At dinner, everything was simple—the talk positive, independent, but friendly. They inquired a good deal about W., and I learned much about Ingersoll that I had never known before. For instance, that they did not favor his practicing law—thought his gifts ought to have uninterrupted flow. He differing: preferred to make his living—then to give his tongue to good causes, as he had been doing lately. Spoke of their care for him—that they wanted to preserve him, etc.; and of his great health—of outdoor speaking in campaign days, which Mrs. Ingersoll declared had never done him any good. At table: Mrs. Ingersoll, Maud, Eva, Mr. Brown (Eva's husband), Mr. and Mrs. Farrell—their daughter—then an old lady whose precise relationship I did not catch. I stayed till four o'clock in parlor, delightful talk about everything. Found the women intensely sympathetic—interested in all directions, great ease and candor, utterance full of feeling, especially the Miss Maud, in whose

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eyes (wet with tears) and about whose brave beautiful lips struggled all the tones of human affection. They offered me tickets, which I had to decline, Johnston having some for me. Afterward hastened to Bush (30th St.), and together we went up to Baker's (80th), where we had a fine chat, and I found he was preparing to move out of town. He, too, told me, "The Colonel dictated a piece to me for you, but we did not get it finished." Very affectionate—wife sick—not to be seen. Full of talk of Ingersoll and W.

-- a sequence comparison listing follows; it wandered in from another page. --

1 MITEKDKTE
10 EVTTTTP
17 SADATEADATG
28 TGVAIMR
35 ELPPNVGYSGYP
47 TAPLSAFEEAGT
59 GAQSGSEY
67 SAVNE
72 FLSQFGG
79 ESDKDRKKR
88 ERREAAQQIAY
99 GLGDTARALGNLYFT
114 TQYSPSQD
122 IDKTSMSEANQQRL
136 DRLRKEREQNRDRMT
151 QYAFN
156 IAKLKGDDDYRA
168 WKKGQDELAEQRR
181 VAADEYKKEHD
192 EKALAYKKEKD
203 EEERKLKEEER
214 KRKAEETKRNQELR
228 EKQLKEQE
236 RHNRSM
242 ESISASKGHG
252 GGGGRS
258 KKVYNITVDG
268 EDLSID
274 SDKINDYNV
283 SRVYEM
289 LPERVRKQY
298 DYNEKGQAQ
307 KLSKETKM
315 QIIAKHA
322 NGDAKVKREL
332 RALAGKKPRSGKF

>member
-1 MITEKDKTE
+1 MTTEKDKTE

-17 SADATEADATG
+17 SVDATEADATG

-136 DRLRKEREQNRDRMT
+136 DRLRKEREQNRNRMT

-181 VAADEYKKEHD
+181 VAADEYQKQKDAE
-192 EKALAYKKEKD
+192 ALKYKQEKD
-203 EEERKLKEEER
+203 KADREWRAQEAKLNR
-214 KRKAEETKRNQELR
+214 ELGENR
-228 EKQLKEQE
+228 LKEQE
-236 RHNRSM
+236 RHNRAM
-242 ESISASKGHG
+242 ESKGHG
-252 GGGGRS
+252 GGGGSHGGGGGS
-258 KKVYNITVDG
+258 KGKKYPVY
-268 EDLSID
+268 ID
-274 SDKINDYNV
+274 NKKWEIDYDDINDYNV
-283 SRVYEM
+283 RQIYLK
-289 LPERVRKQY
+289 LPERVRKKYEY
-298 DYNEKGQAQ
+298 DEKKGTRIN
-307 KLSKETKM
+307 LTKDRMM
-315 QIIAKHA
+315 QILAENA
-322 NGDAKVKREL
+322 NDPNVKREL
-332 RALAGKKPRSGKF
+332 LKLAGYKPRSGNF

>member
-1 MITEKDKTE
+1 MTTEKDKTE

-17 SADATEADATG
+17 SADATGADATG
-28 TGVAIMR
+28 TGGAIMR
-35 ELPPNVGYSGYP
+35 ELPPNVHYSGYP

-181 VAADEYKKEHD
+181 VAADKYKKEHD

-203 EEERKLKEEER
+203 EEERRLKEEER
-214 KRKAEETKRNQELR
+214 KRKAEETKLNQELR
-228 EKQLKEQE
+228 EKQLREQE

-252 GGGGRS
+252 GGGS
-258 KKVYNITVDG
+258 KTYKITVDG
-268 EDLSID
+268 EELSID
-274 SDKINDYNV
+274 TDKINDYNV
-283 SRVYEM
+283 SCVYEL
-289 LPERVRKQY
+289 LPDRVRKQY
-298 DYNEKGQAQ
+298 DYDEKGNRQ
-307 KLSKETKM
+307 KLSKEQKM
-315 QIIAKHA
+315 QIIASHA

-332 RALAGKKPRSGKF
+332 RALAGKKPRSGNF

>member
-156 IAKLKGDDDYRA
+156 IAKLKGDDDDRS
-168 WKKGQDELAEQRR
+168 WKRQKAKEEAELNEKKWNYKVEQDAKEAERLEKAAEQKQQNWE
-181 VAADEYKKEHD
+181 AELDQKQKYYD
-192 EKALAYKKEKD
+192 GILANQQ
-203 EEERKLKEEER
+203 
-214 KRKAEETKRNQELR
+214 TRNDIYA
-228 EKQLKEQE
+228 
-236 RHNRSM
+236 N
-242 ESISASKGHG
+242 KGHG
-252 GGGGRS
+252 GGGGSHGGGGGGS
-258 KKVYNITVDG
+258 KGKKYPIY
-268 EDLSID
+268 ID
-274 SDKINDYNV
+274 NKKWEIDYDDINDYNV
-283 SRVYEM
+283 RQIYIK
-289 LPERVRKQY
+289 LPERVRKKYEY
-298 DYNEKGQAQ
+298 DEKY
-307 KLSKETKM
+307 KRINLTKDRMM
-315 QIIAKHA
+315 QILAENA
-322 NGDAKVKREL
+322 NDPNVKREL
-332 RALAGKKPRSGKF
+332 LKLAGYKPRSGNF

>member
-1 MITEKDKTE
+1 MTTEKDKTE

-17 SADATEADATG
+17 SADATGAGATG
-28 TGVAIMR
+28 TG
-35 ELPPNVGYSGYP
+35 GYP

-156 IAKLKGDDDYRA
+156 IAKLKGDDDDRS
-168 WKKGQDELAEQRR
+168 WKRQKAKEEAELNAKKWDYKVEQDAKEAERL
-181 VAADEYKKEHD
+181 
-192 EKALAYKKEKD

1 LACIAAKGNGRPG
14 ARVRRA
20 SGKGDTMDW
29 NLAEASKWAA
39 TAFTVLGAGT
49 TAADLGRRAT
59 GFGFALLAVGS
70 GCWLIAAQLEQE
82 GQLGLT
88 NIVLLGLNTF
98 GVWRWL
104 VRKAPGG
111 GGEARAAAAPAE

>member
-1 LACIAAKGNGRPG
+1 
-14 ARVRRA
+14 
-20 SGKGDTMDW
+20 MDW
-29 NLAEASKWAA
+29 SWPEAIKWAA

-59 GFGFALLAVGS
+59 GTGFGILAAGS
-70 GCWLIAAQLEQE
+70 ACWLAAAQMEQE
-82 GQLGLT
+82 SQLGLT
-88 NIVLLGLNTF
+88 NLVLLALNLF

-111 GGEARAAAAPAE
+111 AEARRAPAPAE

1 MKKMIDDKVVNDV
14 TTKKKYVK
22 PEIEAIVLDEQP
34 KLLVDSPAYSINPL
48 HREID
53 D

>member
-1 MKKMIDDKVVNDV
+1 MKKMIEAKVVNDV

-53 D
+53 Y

Afterward Bush and I went together to Johnston's, where we had tea, Mrs. Bush there but Mrs. Johnston still not showing herself (except for a brief stretch at breakfast, had not seen her). We all started for the theatre together about 7:30, reaching it in due time. Lecture slow—Ingersoll did not appear till 8:20. His address occupied nearly two hours in delivery. He read from sheets (Baker's work), but the concluding passage (about 20 minutes) came free of all notes. Men turned pale, women wept—almost appalling silence except for the music of his voice. Then a yell (full ten minutes) of pent-up feeling and enthusiasm. I never heard a speech like it or beheld auditors so enthralled. Afterward, when I met Ingersoll around in the box occupied by his people, he asked, "Wasn't it a grand audience for such a night?" I put in, "A grand platform, too!" He laughed and said, "Well, a grand audience, anyway!" Kissed all his people. Miss Maud asked, "Were you thinking of your Rosy?" and he patted her on the cheek and smiled, and I introduced Anne to several of them. The Colonel easily caught her name, was cordial. Mrs. Ingersoll asked frankly about the speech, "Wasn't it lovely?" Thence with Bush and wife to a cafe, where we enjoyed a chat and gave him our farewell. The whole day and night tempestuous.